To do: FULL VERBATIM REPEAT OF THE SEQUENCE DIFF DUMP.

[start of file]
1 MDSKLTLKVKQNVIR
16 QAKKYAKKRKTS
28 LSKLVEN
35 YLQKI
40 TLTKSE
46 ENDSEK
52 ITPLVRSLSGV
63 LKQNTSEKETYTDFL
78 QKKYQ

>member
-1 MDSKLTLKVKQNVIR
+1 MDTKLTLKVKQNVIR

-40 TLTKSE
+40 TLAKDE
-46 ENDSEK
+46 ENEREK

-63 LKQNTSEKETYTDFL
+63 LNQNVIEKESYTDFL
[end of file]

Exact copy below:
1 MDSKLTLKVKQNVIR
16 QAKKYAKKRKTS
28 LSKLVEN
35 YLQKI
40 TLTKSE
46 ENDSEK
52 ITPLVRSLSGV
63 LKQNTSEKETYTDFL
78 QKKYQ

>member
-1 MDSKLTLKVKQNVIR
+1 MDTKLTLKVKQNVIR

-40 TLTKSE
+40 TLAKDE
-46 ENDSEK
+46 ENEREK

-63 LKQNTSEKETYTDFL
+63 LNQNVIEKESYTDFL